Trump Presidency Commercial real estate translation
In November, the Republican Party gained control of the White House and retained majorities in the House of Representatives and the Senate. President-elect Donald Trump assumes office on Jan. 20, and through his campaign platform and post-election statements we have a basis to anticipate his policy priorities and their potential impact on the economy and commercial real estate.
Potential CRE Implications
- Reduced regulation—and potentially greater economic growth due to tax cuts and higher spending—would benefit several large office-occupying industries.
- Increased defense spending would benefit markets with heavy concentrations of defense-industry companies.
- Significant changes to Dodd-Frank could boost office demand from the banking sector in the long term.
- Unknown but anticipated changes to Obamacare could have short-term negative impact on medical office demand.
- More restrictive immigration policy could constrain the available skilled-worker pool, particularly impacting the tech industry and its demand for office space.
- Import-driven industrial markets and assets need to be watched given the likely more protectionist stance of Trump’s trade policy. A protectionist trade stance could negatively impact imports, which are a better indicator of industrial space demand than exports.
- Given the historically tight occupancy conditions in industrial markets, a modest softening would have only limited impact. A short-term slowdown in demand may give the supply side room to grow and, over the medium term, give users more options.
- There is potential for a strong positive impact on direct-to-consumer (last-mile) industrial dynamics, as stronger overall economic growth would boost consumer demand.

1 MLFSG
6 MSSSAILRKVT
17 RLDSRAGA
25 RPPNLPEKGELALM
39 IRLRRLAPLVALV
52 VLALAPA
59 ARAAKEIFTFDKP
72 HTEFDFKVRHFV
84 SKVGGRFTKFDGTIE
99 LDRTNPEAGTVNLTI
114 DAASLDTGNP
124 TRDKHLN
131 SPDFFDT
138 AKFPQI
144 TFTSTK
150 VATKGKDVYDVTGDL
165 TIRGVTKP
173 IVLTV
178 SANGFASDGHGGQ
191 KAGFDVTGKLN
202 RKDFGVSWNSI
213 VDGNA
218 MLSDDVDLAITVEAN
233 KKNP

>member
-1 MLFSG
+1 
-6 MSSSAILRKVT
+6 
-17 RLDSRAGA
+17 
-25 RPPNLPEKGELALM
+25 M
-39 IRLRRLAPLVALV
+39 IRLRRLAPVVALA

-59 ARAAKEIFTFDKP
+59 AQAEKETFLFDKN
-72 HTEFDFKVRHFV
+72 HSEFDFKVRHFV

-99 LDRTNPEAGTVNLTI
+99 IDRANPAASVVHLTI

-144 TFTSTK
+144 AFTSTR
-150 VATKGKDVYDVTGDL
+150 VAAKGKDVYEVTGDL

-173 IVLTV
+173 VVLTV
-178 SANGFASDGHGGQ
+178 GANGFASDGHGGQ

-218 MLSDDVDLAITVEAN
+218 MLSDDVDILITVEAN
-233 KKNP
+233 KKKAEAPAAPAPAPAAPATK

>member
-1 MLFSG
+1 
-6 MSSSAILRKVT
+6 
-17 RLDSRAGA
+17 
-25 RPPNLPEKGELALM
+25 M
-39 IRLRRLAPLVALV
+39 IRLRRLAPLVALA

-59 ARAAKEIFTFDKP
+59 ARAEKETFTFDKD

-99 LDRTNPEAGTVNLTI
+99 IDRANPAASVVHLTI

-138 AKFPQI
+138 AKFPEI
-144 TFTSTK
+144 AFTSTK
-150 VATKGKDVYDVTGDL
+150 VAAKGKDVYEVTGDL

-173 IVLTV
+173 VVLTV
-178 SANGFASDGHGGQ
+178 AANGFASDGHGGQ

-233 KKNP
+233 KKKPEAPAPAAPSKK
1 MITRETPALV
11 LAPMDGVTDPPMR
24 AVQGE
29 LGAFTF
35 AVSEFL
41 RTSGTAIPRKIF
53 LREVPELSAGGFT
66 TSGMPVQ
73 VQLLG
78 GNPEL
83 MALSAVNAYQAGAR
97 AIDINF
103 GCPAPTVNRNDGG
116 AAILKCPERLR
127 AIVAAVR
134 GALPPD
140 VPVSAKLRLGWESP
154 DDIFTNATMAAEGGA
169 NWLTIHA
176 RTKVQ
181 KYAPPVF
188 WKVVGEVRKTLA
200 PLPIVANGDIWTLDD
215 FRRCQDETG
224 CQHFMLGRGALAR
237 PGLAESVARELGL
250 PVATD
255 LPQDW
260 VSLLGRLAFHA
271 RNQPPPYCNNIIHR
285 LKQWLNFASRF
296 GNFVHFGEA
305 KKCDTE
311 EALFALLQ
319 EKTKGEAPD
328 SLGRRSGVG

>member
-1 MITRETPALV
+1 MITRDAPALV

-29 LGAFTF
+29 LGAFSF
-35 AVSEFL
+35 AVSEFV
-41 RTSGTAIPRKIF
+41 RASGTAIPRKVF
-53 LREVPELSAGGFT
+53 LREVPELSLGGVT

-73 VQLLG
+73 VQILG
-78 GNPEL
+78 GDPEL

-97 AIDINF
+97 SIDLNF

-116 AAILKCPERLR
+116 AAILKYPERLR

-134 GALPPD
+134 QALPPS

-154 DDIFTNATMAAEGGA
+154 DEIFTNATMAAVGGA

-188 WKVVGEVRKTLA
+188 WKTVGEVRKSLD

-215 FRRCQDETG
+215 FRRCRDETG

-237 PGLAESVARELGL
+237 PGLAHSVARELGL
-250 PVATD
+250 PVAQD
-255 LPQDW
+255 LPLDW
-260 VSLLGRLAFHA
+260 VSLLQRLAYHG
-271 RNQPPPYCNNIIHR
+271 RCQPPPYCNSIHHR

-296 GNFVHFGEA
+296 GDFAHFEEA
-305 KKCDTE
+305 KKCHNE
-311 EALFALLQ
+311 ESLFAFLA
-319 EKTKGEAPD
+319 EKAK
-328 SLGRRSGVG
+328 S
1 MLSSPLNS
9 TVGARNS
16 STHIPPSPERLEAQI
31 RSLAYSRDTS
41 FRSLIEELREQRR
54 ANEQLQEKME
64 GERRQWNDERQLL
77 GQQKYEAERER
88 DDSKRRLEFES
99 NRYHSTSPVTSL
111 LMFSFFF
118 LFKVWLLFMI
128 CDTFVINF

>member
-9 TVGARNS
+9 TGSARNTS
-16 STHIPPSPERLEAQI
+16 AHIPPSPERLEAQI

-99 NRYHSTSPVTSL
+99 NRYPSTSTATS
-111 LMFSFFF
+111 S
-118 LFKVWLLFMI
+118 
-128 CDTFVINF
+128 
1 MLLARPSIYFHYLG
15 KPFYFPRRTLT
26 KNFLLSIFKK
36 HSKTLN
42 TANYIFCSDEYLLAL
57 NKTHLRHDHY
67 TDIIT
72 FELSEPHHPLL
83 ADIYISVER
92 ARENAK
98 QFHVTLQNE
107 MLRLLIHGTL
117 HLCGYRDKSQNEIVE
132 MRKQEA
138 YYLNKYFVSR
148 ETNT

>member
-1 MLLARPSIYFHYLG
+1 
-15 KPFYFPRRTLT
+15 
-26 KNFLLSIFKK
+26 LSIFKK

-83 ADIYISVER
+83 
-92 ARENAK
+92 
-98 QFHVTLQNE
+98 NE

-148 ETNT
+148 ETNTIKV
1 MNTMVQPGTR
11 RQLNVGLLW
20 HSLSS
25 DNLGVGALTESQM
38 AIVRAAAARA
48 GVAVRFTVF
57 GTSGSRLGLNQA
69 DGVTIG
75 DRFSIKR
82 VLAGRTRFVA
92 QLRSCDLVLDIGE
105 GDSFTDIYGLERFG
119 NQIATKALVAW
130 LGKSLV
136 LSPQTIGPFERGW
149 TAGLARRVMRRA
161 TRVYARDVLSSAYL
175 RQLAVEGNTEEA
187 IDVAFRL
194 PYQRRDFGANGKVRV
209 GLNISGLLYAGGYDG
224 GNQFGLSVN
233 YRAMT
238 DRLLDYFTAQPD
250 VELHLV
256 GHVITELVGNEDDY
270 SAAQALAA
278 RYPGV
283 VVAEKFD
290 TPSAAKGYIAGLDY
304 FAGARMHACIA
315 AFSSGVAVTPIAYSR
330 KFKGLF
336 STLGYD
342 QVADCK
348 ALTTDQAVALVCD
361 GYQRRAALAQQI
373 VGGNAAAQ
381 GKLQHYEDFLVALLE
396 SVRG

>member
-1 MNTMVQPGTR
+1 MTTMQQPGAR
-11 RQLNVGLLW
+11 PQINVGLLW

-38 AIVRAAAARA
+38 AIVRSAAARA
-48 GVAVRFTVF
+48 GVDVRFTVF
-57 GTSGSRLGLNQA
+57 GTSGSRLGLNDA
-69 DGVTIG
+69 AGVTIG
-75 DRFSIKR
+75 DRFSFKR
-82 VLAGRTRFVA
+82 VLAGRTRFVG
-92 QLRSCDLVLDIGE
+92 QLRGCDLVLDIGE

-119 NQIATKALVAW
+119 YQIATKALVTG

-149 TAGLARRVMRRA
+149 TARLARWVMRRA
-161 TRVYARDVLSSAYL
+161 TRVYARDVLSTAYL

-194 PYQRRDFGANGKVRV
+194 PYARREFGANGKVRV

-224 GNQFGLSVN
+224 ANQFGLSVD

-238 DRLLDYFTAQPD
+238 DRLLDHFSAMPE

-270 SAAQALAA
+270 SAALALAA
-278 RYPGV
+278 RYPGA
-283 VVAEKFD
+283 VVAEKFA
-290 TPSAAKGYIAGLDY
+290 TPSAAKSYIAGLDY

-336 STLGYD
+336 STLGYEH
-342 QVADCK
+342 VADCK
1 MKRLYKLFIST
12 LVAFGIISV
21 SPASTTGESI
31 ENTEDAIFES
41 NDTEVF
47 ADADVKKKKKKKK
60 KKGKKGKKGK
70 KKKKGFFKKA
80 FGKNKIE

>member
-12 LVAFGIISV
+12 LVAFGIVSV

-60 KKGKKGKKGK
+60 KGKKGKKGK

- We foresee a net benefit as faster economic growth from fiscal stimulus could improve consumer confidence and spending, and a stronger dollar should further increase buying power.
- There could be a neutral-to-negative impact on the luxury segment with increased domestic demand counterbalanced by decreased foreign demand due to a stronger dollar.
- In the near term, real wage growth will drive consumption and retail sales. Tax cuts, if enacted, could aid this growth.
- More restrictive immigration policy may affect labor supply and costs for retailers and restaurants.
- Less regulation on financial institutions could make home mortgage lending easier, benefitting the single-family home industry.
- On the other hand, higher interest rates associated with more expansionary fiscal policy and inflation make single-family home affordability weaker.
- We will continue seeing strong deliveries with units already under construction, but this should taper considerably if economic growth moderates through 2018-2019.
- Expansionary fiscal policy may be inflationary with respect to wages. Tax cuts could benefit renters with higher incomes and could prop up fundamentals of higher-end product.
- Aggressive immigration policy could decrease population growth and household formation. These demand-side concerns are most likely to affect the Class B/C properties, which have been performing very well.
- Interest rates spiked in the aftermath of the 2016 U.S. presidential election. Despite some of the immediate market reactions, it is premature to conclude that there is or will be a decrease in capital values in commercial real estate.
- Commercial real estate values will be affected over the next few months by many significant factors beyond just interest rates, especially the strength of funds flow from international and domestic sources.
- Despite recent indications that China may limit the export of capital to large foreign real estate transactions, equity capital flows from international and domestic sources still remains strong by any historic measure. Furthermore, much of the post-election expansion in bond yields is related to investor funds flow/sentiment shifts from bonds to equities, as well as into sectors expected to benefit from the new administration’s policies, including infrastructure and defense. However, investor sentiment could change (and decrease bond yields) should we see an uptick in market volatility or other geopolitical shock.
- In short, there are too many variables at play over the next few months to reach definitive conclusions on value today.